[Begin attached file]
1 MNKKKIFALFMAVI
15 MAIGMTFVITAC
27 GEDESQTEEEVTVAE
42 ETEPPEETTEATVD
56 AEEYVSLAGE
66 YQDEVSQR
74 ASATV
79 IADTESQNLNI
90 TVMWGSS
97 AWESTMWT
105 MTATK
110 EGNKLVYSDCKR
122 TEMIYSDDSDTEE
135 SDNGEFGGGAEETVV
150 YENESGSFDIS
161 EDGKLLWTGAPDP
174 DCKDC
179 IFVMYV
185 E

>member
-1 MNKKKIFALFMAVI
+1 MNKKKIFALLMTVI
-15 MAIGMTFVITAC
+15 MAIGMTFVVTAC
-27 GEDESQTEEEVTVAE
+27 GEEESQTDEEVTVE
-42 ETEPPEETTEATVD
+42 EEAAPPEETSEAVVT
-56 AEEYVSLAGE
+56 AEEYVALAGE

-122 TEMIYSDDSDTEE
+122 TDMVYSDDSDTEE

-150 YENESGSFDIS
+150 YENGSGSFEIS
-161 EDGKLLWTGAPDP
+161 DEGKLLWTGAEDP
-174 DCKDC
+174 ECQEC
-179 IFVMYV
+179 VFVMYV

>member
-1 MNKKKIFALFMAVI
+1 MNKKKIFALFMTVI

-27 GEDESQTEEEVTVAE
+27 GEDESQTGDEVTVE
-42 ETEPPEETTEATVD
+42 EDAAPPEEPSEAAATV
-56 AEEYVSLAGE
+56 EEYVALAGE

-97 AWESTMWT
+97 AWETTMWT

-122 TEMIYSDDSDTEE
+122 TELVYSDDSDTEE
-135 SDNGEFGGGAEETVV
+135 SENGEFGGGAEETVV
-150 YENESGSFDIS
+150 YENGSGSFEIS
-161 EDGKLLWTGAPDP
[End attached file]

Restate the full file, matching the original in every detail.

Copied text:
1 MNKKKIFALFMAVI
15 MAIGMTFVITAC
27 GEDESQTEEEVTVAE
42 ETEPPEETTEATVD
56 AEEYVSLAGE
66 YQDEVSQR
74 ASATV
79 IADTESQNLNI
90 TVMWGSS
97 AWESTMWT
105 MTATK
110 EGNKLVYSDCKR
122 TEMIYSDDSDTEE
135 SDNGEFGGGAEETVV
150 YENESGSFDIS
161 EDGKLLWTGAPDP
174 DCKDC
179 IFVMYV
185 E

>member
-1 MNKKKIFALFMAVI
+1 MNKKKIFALLMTVI
-15 MAIGMTFVITAC
+15 MAIGMTFVVTAC
-27 GEDESQTEEEVTVAE
+27 GEEESQTDEEVTVE
-42 ETEPPEETTEATVD
+42 EEAAPPEETSEAVVT
-56 AEEYVSLAGE
+56 AEEYVALAGE

-122 TEMIYSDDSDTEE
+122 TDMVYSDDSDTEE

-150 YENESGSFDIS
+150 YENGSGSFEIS
-161 EDGKLLWTGAPDP
+161 DEGKLLWTGAEDP
-174 DCKDC
+174 ECQEC
-179 IFVMYV
+179 VFVMYV

>member
-1 MNKKKIFALFMAVI
+1 MNKKKIFALFMTVI

-27 GEDESQTEEEVTVAE
+27 GEDESQTGDEVTVE
-42 ETEPPEETTEATVD
+42 EDAAPPEEPSEAAATV
-56 AEEYVSLAGE
+56 EEYVALAGE

-97 AWESTMWT
+97 AWETTMWT

-122 TEMIYSDDSDTEE
+122 TELVYSDDSDTEE
-135 SDNGEFGGGAEETVV
+135 SENGEFGGGAEETVV
-150 YENESGSFDIS
+150 YENGSGSFEIS
-161 EDGKLLWTGAPDP